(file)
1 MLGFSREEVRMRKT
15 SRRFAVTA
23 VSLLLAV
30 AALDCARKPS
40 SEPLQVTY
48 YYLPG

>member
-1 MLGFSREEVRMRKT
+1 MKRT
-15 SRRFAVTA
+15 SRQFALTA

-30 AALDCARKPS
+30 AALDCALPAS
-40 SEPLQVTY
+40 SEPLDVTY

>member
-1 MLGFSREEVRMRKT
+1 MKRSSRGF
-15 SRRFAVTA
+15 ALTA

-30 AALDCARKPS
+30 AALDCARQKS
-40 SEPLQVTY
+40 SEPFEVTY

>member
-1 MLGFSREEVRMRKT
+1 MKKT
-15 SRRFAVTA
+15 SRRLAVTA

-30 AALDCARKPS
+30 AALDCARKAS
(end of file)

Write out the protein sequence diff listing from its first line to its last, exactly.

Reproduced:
1 MLGFSREEVRMRKT
15 SRRFAVTA
23 VSLLLAV
30 AALDCARKPS
40 SEPLQVTY
48 YYLPG

>member
-1 MLGFSREEVRMRKT
+1 MKRT
-15 SRRFAVTA
+15 SRQFALTA

-30 AALDCARKPS
+30 AALDCALPAS
-40 SEPLQVTY
+40 SEPLDVTY

>member
-1 MLGFSREEVRMRKT
+1 MKRSSRGF
-15 SRRFAVTA
+15 ALTA

-30 AALDCARKPS
+30 AALDCARQKS
-40 SEPLQVTY
+40 SEPFEVTY

>member
-1 MLGFSREEVRMRKT
+1 MKKT
-15 SRRFAVTA
+15 SRRLAVTA

-30 AALDCARKPS
+30 AALDCARKAS